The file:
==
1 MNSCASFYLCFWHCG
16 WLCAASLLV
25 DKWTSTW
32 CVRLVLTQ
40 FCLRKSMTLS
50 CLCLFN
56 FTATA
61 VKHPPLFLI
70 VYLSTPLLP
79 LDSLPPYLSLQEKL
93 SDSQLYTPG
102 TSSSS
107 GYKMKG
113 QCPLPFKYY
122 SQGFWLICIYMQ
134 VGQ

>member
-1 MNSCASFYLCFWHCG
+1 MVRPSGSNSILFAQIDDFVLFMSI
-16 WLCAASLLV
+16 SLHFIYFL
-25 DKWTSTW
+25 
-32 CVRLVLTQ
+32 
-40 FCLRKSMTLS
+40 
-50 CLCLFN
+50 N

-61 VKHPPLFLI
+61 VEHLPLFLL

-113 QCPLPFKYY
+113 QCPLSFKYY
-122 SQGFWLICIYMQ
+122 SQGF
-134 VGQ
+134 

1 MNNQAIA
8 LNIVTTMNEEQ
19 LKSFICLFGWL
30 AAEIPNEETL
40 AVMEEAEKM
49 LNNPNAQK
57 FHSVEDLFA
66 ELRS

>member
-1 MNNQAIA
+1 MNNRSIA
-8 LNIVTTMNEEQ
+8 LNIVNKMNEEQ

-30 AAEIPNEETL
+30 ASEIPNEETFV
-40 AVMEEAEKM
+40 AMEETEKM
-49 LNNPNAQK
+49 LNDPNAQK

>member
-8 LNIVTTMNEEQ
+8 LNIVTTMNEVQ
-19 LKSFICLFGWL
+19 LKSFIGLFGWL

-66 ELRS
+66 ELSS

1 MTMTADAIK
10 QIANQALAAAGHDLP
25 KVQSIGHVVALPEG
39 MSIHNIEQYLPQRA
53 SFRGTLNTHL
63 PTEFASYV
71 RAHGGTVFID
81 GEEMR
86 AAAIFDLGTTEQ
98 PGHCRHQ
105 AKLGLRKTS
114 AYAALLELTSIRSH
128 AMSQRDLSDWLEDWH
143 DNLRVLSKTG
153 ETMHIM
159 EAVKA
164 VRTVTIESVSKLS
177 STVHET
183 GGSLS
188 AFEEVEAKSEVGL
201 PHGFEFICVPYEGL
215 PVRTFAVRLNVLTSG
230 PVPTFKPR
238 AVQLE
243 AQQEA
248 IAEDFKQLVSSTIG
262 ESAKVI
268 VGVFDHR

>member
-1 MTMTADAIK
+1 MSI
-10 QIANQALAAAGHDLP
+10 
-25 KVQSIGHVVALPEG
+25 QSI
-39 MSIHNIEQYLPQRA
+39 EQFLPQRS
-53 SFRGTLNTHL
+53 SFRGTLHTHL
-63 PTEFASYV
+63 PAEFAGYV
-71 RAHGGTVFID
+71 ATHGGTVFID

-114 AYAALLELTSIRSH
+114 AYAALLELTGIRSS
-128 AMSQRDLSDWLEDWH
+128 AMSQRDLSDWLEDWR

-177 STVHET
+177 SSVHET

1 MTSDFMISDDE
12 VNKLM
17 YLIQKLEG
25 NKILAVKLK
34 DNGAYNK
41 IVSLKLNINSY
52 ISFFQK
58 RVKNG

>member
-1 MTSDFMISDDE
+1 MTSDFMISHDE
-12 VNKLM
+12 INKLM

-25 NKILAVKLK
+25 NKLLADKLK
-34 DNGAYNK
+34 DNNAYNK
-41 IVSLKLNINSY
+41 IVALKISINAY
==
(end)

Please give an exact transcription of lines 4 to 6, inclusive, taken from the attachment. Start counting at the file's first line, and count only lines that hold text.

32 CVRLVLTQ
40 FCLRKSMTLS
50 CLCLFN